Governing Hong Kong
Administrative Officers from the Nineteenth Century to the Handover to China, 1862-1997
Publication Year: 2007
Published by: Hong Kong University Press, HKU
ACRONYMS AND ABBREVIATIONS
Colonial Hong Kong was a place of contradictions and ironies. It started as a small outpost on the Eastern periphery of the British Empire, but by the time it was handed back to China it had become the last major, most important and most...
Chapter 1: GOVERNANCE IN A COLONIAL SOCIETY
In sharp contrast to what became of the government towards the end of British colonial rule, governance in the formative years of British Hong Kong was not a matter of pride for either the colonists or the British Empire. Immediately after it was founded as a crown colony in 1843 this easternmost outpost of the British...
Chapter 2: THE CADET SCHEME
Towards the end of its second decade as a crown colony, Hong Kong expanded and matured. Physical extension was mainly a side effect of the second Anglo–Chinese War (1856–60), which allowed the colonists to seize the opportunity to incorporate the tip of Kowloon on the mainland opposite Hong Kong...
Chapter 3: BENEVOLENT PATERNALISM
The introduction of cadets eventually created in Hong Kong a modern British bureaucratic elite that appeared to share some elements of the Chinese mandarin built on the basis of the imperial examination system and Confucian teachings. The idea of a fumuguan, or father and mother official, who would...
Chapter 4: EFFECTS OF THE PACIFIC WAR
The Pacific War, which started when Japan attacked Hong Kong almost simultaneously as it bombarded Pearl Harbour in Honolulu in December 1941, was a watershed in Hong Kong’s political history. The Japanese invasion and occupation of Hong Kong, which...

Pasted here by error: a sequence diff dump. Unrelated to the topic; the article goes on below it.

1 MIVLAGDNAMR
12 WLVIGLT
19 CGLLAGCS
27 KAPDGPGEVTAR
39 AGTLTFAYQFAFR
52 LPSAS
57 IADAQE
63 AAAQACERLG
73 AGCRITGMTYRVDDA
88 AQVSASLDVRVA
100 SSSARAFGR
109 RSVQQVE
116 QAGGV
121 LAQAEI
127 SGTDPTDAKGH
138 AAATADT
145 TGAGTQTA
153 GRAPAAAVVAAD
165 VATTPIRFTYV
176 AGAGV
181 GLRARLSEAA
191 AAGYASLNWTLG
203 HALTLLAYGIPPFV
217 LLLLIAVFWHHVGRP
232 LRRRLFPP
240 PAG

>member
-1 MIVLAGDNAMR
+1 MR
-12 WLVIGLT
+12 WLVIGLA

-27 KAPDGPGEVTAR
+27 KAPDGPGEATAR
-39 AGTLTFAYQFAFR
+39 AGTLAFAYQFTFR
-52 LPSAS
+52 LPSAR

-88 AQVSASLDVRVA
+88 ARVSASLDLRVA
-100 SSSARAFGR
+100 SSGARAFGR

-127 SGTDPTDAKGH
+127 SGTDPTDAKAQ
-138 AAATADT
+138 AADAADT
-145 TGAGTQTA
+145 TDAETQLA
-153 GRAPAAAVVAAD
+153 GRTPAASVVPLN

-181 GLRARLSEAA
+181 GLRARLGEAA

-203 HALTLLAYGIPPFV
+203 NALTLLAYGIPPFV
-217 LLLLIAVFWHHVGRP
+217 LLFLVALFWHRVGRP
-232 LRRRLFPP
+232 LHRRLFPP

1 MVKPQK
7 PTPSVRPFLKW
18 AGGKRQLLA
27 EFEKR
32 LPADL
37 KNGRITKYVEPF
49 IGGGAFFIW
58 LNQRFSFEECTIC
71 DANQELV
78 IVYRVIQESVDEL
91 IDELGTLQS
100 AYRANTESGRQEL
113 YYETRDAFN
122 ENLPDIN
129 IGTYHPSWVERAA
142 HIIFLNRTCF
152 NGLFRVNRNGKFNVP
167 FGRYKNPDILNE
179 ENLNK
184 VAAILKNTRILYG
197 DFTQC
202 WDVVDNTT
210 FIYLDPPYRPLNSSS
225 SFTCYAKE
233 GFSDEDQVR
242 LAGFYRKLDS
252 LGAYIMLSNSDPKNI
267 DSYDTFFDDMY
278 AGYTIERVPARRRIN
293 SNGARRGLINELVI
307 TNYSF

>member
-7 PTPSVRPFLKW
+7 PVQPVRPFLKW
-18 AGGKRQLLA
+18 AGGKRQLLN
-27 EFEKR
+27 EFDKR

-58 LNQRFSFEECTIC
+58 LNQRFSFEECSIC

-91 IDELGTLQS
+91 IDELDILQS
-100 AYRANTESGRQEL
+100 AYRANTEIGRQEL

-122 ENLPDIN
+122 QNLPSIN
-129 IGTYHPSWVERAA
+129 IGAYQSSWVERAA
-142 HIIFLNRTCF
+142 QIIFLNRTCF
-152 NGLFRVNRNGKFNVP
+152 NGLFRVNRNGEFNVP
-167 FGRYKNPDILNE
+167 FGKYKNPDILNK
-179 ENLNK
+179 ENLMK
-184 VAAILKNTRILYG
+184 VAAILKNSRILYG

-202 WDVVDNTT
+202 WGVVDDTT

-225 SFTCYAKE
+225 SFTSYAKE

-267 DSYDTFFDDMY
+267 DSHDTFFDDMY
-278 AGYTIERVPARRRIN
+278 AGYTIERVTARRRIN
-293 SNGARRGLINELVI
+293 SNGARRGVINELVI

Chapter 5: EXPANSION
Hong Kong entered a new era after the Second World War partly because forces unleashed by the war caused faster changes worldwide and partly because the closing of China to most of the outside world gave this imperial outpost a new stimulus for development. Until the communists came to power in China...
Chapter 6: MEETING THE CHALLENGES OF A CHINESE COMMUNITY
Although the postwar expansion of the government and administrative grade eventually produced senior administrative officers who had not served in some capacity that involved dealing with the local Chinese community on a daily basis, they remained a minority. Most directly recruited administrative officers...
Chapter 7: LOCALIZATION
Although the Hong Kong government formally adopted a policy of localization in 1936 this was implemented only half-heartedly before the Second World War and it did not in any event apply to cadets.1 The first break with the long established tradition of recruiting only young men of pure European descent as cadets...
Chapter 8: MEETING THE CHALLENGES OF MODERNITY
Despite the colonial administration believing in the idea of a small government its span of control and general scope of responsibilities in fact expanded steadily in the postwar era. Part of this expansion was the result of the rapid growth of population. From 1950 to 1990, the local population increased by roughly...
Chapter 9: AN ELITE WITHIN THE GOVERNMENT
From the outset when the cadet scheme was introduced in the 1860s, administrative officers were intended to be the elite within the colonial government.1 Whatever flaws they might have suffered collectively, they did not fail to live up to this expectation. Right up until the end of the British period, administrative...
Chapter 10: INHIBITED ELITISM
When the British flag was finally hauled down in Hong Kong in 1997, the administrative officers remained the political elite and continued to take the lead in providing good governance despite momentous political changes. The existence of a politically neutral professional civil service, the most important...
Page Count: 240
Publication Year: 2007
OCLC Number: 794700926
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